Algae blooms are caused by an elevated level of phosphorus in the water.
Phosphorus is used in farm fertilizer, lawn fertilizer and everyday products like shampoo and toothpaste.
It gets in the water through a variety ways, including:
- Blown there by the wind.
- Soaking through the soil, entering the ground water and flowing into rivers and lakes.
- Rain washes it off the top of the soil and directly into rivers and lakes.
Raj Bejankiwar is the lead on the Lake Erie Ecosystem Priority, a branch of the International Joint Commission that is studying algae levels in Lake Erie.
In April, he predicted Lake Erie would see near-record algae levels, and he was right. He called this summer "a classic example" of how and why algae blooms flourish.
"We have more intense storms, so we have more intense runoffs. And because we have more big storms, the phosphorus runs off and ends up in the lake. So that's the reason it's becoming very difficult to control," he said.
Blooms are traditionally confined to the summer months, mainly August.
Last year, however, warmer temperatures in March allowed algae to grow earlier in the year, but the bloom wasn't as big as the one witnessed in 2011.
But just last week, in Ohio, toxins from blobs of algae forced one township to tell its 2,000 residents not to drink or use the water coming from their taps.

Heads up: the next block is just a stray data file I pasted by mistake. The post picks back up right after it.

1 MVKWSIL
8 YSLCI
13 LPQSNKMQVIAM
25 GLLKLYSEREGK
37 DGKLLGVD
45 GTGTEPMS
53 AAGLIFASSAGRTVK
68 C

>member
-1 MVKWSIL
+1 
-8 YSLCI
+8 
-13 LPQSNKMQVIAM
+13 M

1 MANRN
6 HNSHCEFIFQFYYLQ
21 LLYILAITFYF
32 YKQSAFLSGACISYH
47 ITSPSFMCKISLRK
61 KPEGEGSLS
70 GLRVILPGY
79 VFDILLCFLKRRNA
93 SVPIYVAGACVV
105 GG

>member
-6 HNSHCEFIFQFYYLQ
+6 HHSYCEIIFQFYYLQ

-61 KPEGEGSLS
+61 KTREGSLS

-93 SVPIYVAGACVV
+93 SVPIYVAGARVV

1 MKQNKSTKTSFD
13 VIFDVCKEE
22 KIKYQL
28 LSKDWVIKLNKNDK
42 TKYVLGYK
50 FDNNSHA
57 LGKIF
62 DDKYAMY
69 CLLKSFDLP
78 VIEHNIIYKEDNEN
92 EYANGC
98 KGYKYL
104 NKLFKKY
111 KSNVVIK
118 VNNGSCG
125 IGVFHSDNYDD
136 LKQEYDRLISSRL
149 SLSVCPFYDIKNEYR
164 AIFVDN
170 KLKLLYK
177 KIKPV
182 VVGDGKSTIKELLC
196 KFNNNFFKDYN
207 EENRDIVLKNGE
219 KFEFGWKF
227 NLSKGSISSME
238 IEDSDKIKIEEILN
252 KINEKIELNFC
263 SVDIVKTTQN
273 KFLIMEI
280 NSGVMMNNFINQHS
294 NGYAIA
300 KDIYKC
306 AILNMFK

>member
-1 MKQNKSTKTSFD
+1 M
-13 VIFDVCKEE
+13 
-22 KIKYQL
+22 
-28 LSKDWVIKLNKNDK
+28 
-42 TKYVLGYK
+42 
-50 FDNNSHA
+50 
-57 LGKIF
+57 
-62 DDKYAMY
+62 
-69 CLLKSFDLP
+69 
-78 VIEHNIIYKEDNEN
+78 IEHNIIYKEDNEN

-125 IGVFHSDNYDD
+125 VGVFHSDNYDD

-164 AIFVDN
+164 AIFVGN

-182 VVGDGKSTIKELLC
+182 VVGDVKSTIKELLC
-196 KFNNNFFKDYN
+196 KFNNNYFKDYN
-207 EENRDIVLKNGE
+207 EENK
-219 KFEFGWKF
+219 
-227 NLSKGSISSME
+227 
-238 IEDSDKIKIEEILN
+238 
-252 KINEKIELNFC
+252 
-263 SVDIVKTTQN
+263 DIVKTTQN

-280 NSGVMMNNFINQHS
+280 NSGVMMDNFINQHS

Tests on drinking water in Carroll Township, which is just west of Toledo, showed the amount of toxins had increased so much in early September that officials decided to order residents to stop using the water for two days until they could hook up to another water supply.
It was believed to be the first time a city has banned residents from using the water because of toxins from algae in the lake.
"It's a big concern for many people who live on the water," Bejankiwar said.
'Entire basin covered in green'
He said "2011 showed how bad it could be."
"The entire western basin was covered in green. Charter boats said they were impacted tremendously. Revenue was going down. Tourism took a big hit."
But it's not just about money. Approximately 20 per cent of the world's fresh water is in the Great Lakes, providing drinking water to 30 million people.
"Economics and the environment go together," Bejankiwar said. "If there is no good environment you can't have good economics."
Bejankiwar said it's not just the farmers' responsibility to help keep phosphorus out of the water. Residents fertilize their lawns, too. So do golf courses.
Mike Toth, the superintendent at Erie Shores Golf and Country Club, finds himself in between. He needs to fertilizer the course but also draws water from Lake Erie.
"This year has been quite a bit more," he said of the algae. "We have a filtration system in our pump hose and within hours it can plug up our filtration system," Toth said. "It doesn't stop me from watering but it just doesn't give me the volume I need."
The Essex Region Conservation Authority has a program to help farmers reduce runoff. Landowners are eligible for up to $3,000 in grants to build buffer strips, windbreaks and rock chutes.
"I think the big term is that we're stewards of the land," farmer Mark Balkwill said. "We feed our families and we feed ourselves. it doesn't do anybody any good if we're not using sound farm principles."
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